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|The Gambler||Fyodor Dostoevsky|
|Page 2 of 7||
"But the document returning the fifty-thousand rouble mortgage--has the General got it? If so, possess yourself of it, and send it to De Griers."
"No, no; the General has not got it."
"Just as I expected! Well, what is the General going to do?" Then an idea suddenly occurred to me. "What about the Grandmother?" I asked.
Polina looked at me with impatience and bewilderment.
"What makes you speak of HER?" was her irritable inquiry. "I cannot go and live with her. Nor," she added hotly, "will I go down upon my knees to ANY ONE."
"Why should you?" I cried. "Yet to think that you should have loved De Griers! The villain, the villain! But I will kill him in a duel. Where is he now?"
"In Frankfort, where he will be staying for the next three days."
"Well, bid me do so, and I will go to him by the first train tomorrow," I exclaimed with enthusiasm.
"If you were to do that," she said, "he would merely tell you to be so good as first to return him the fifty thousand francs. What, then, would be the use of having a quarrel with him? You talk sheer nonsense."
I ground my teeth.
"The question," I went on, "is how to raise the fifty thousand francs. We cannot expect to find them lying about on the floor. Listen. What of Mr. Astley?" Even as I spoke a new and strange idea formed itself in my brain.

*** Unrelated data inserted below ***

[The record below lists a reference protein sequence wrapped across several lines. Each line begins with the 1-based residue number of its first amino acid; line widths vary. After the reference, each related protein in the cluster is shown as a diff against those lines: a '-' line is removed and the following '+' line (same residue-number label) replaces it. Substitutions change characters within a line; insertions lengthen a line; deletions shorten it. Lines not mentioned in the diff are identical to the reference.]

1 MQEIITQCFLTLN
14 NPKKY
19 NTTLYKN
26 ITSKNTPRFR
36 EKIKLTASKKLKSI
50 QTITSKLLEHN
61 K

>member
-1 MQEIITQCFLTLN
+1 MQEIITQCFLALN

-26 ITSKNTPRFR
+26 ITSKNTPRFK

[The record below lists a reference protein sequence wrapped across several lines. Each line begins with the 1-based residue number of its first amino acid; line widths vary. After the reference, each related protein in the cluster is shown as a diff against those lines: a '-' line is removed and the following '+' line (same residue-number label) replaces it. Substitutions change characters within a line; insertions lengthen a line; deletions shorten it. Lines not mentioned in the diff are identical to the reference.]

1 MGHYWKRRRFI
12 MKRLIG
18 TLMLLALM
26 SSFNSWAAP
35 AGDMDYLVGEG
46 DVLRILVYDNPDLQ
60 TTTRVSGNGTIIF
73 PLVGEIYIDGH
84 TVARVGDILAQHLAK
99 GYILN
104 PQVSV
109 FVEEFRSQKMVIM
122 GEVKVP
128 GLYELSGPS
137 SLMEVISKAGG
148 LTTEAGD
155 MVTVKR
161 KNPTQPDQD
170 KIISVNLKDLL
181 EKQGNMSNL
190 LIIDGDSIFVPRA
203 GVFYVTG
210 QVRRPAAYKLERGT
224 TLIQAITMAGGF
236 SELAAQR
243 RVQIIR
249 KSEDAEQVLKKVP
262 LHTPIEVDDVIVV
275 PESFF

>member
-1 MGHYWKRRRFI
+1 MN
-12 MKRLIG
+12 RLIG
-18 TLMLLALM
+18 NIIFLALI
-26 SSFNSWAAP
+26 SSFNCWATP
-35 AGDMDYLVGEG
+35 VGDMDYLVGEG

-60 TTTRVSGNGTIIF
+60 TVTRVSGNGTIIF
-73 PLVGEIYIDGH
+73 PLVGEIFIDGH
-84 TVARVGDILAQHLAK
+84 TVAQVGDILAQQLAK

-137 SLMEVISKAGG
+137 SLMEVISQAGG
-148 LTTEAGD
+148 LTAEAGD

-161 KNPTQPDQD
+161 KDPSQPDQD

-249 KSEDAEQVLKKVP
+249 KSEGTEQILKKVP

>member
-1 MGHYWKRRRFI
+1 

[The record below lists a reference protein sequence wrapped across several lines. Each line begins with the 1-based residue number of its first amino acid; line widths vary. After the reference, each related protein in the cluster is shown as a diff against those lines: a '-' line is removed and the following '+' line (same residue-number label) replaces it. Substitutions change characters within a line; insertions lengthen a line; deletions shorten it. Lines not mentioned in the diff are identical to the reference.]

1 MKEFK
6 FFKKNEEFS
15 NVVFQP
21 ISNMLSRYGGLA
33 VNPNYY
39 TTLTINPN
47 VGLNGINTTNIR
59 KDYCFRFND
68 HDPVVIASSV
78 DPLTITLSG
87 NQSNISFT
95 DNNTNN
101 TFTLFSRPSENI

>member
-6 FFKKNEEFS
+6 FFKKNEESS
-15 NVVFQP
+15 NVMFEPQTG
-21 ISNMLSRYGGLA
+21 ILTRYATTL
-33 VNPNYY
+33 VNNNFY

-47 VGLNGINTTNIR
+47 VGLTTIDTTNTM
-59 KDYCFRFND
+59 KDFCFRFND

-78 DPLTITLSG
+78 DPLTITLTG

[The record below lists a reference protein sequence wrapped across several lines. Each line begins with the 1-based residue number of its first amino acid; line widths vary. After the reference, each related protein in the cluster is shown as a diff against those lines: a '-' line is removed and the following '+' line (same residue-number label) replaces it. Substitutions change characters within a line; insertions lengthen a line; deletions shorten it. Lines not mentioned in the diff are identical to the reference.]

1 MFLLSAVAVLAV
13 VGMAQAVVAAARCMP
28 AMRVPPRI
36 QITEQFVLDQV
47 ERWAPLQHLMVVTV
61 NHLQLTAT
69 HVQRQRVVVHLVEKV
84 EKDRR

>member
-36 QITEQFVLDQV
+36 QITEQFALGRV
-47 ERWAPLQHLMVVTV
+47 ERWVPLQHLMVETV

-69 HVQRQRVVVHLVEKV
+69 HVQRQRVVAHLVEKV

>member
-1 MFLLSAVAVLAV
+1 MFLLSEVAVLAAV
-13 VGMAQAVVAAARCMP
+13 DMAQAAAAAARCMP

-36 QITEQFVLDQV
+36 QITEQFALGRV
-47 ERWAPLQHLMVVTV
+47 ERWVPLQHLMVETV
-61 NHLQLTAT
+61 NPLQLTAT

Her eyes flashed fire.
"What? YOU YOURSELF wish me to leave you for him?" she cried with a scornful look and a proud smile. Never before had she addressed me thus.
Then her head must have turned dizzy with emotion, for suddenly she seated herself upon the sofa, as though she were powerless any longer to stand.
A flash of lightning seemed to strike me as I stood there. I could scarcely believe my eyes or my ears. She DID love me, then! It WAS to me, and not to Mr. Astley, that she had turned! Although she, an unprotected girl, had come to me in my room--in an hotel room--and had probably compromised herself thereby, I had not understood!
Then a second mad idea flashed into my brain.
"Polina," I said, "give me but an hour. Wait here just one hour until I return. Yes, you MUST do so. Do you not see what I mean? Just stay here for that time."
And I rushed from the room without so much as answering her look of inquiry. She called something after me, but I did not return.
Sometimes it happens that the most insane thought, the most impossible conception, will become so fixed in one's head that at length one believes the thought or the conception to be reality. Moreover, if with the thought or the conception there is combined a strong, a passionate, desire, one will come to look upon the said thought or conception as something fated, inevitable, and foreordained--something bound to happen. Whether by this there is connoted something in the nature of a combination of presentiments, or a great effort of will, or a self-annulment of one's true expectations, and so on, I do not know; but, at all events that night saw happen to me (a night which I shall never forget) something in the nature of the miraculous. Although the occurrence can easily be explained by arithmetic, I still believe it to have been a miracle. Yet why did this conviction take such a hold upon me at the time, and remain with me ever since? Previously, I had thought of the idea, not as an occurrence which was ever likely to come about, but as something which NEVER could come about.
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